# Why is the function $\mu(E)=\sum_{k=1}^{\infty}(1/2^k)\delta_{q_k}(E)$ a probability measure over $\mathbb{Q}$?

In this question, the OP asks how to construct a probability measure $$\mu(k):[\mathbb{Q},\mathcal{F},P]\to\mathbb{R}$$ over the set $$\mathbb{Q}$$ of Rational numbers, where $$[\mathbb{Q},\mathcal{F},P]$$ is a probability space. One of the answers suggests to let $$\{q_n\}_{n=1}^\infty$$ be an enumeration over $$\mathbb{Q}$$ and then defines the measure $$\begin{gather} \mu(E)=\sum_{k=1}^{\infty}\frac{1}{2^k}\delta_{q_k}(E), \end{gather}$$ for each subset $$E\subset\mathbb{Q}$$, where $$\delta_{q_k}(E)$$ is the point mass (i.e., Dirac delta). The answer does not provide much context, and it does not explain why such a measure satisfies countable additivity nor why it returns results in the unit interval $$[0, 1]\cap\mathbb{R}$$, returning $$0$$ for the empty set and $$1$$ for the entire space. Could anybody please explain why such a measure is a probability measure over $$\mathbb{Q}$$?

BONUS QUESTION: Since the Cartesian product of any two countable spaces is also countable, could such a measure be extended to the $$n$$-dimensional set $$\mathbb{Q}^N$$?

Thank you all for your help.

• A measure on $\mathbb{Q}$ is not a function $\mathbb{Q}\to\mathbb{R}$. What the answer in the link tells is that $\mu$ is defined by$$\mu(E)=\sum_{k=1}^{\infty}\frac{1}{2^k}\delta_{q_k}(E)$$for each subset $E$ of $\mathbb{Q}$. Also, $\delta_a$ is the point mass (a.k.a. Dirac delta) concentrated at $a$, i.e., $$\delta_a(E)=\begin{cases}1,&a\in E\\0,&a\notin E\end{cases}$$ So, we can equally define $\mu$ as $$\mu(E)=\sum_{k:q_k\in E}\frac{1}{2^k},$$ where the sum is taken for all $k$ for which $q_k\in E$. Commented Nov 2, 2020 at 21:52
• I think the given formula involves the dirac measure Commented Nov 2, 2020 at 21:53
• I am gonna edit the question to correct the mistakes. Commented Nov 2, 2020 at 21:55

I think the easiest way to think about this question is to start by constructing a nice measure on the set of positive integers. Assign to the singleton $$n$$ the probability $$1/2^n$$. Then define the probability $$P$$ of any subset to be the sum of the probabilities of the elements it contains.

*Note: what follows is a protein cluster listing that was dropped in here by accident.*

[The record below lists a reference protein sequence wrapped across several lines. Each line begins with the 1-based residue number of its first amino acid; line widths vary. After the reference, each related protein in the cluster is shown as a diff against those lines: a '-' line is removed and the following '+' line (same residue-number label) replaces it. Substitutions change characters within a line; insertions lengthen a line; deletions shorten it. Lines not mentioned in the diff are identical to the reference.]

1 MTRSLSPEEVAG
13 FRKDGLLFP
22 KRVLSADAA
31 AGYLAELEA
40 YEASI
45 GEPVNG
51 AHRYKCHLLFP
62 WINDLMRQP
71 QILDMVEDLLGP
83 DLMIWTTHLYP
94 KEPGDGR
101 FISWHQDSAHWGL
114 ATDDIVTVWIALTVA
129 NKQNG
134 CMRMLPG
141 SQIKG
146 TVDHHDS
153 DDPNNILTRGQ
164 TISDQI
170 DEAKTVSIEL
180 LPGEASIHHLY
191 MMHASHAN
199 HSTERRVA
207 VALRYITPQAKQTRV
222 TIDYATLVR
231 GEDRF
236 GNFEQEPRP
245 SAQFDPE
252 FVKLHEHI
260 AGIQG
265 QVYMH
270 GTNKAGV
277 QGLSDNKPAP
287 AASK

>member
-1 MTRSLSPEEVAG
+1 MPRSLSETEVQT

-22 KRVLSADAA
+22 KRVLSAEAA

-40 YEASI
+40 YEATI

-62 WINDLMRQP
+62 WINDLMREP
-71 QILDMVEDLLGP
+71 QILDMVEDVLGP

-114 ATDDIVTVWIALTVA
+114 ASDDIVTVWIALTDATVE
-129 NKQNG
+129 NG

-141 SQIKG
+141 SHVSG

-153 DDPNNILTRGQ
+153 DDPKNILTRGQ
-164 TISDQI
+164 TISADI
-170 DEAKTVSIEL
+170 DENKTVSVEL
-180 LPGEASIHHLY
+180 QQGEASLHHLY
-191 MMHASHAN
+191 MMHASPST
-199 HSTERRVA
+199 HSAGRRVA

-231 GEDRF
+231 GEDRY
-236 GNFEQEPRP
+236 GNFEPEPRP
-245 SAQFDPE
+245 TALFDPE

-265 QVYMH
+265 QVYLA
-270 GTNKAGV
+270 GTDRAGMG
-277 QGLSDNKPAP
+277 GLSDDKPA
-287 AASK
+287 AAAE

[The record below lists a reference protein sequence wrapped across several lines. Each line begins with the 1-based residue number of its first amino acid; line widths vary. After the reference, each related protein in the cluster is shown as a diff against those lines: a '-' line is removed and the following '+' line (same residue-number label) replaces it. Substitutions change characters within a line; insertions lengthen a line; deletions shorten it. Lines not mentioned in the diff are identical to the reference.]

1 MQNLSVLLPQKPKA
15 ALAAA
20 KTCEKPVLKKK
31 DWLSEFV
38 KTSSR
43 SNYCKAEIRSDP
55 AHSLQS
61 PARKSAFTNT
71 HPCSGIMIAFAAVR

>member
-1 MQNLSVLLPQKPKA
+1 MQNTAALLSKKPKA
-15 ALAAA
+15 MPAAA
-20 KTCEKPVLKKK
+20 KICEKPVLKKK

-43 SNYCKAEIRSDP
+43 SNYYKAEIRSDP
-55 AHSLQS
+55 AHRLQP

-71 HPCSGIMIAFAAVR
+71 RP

Then $$P(\mathbb{N}) = \frac{1}{2} + \frac{1}{4} + \frac{1}{8} + \cdots = 1.$$

The countable additivity of $$P$$ is straightforward - you're just summing subsets of the terms in that absolutely convergent geometric series.

To define a probability measure on a countably infinite set (like the rationals) just use a bijection to the positive integers to transfer that one. That settles the bonus question.

Edit in response to comment.

To "transfer" this measure from $$\mathbb{N}$$ to $$\mathbb{Q}$$, start with your favorite bijection $$b: \mathbb{Q} \to \mathbb{N}.$$ Then for each $$q \in \mathbb{Q}$$ let $$P(\{q\}) = \frac{1}{2^{b(q)}}.$$

• Thank you very much for your useful answer. Could you please explain how to extend your answer to both $\mathbb{Q}$? Also, could you explain how to extend it to $\mathbb{Q}^N$, in the event that it's possible? Commented Nov 2, 2020 at 22:15
• @Héctor $\mathbb{Q}$ and $\mathbb{Q}^n$ are countably infinite - that is, there's a bijection to $N$. So you can transfer this measure on $N$ to either. You can't extend the measure from $\mathbb{Q}$ for several reasons. In particular, that isn't a subset of $\mathbb{Q}^n$ for $n > 1$. Commented Nov 2, 2020 at 22:30
• Thank you for your comment. I'm stuck with the the idea that "I can transfer this measure on $\mathbb{N}$ to $\mathbb{Q}^N$ because there exists a bijection between $\mathbb{N}$ and $\mathbb{Q}^N$". For $\mathbb{Q}$, I should assign any singleton $n\in\mathbb{Q}$ a probability $1/2^n$, correct? But what should this probability be for an element in $\mathbb{Q}^N$ instead? I don't see it. Should I instead just order the elements in either $\mathbb{Q}$ or $\mathbb{Q}^N$ as I please and then use their index according to this order to substitute the value $n$ in $1/2^n$? Thank you very much again. Commented Nov 2, 2020 at 22:39
• @Héctor Your "instead" is right. See my edit. Commented Nov 3, 2020 at 0:50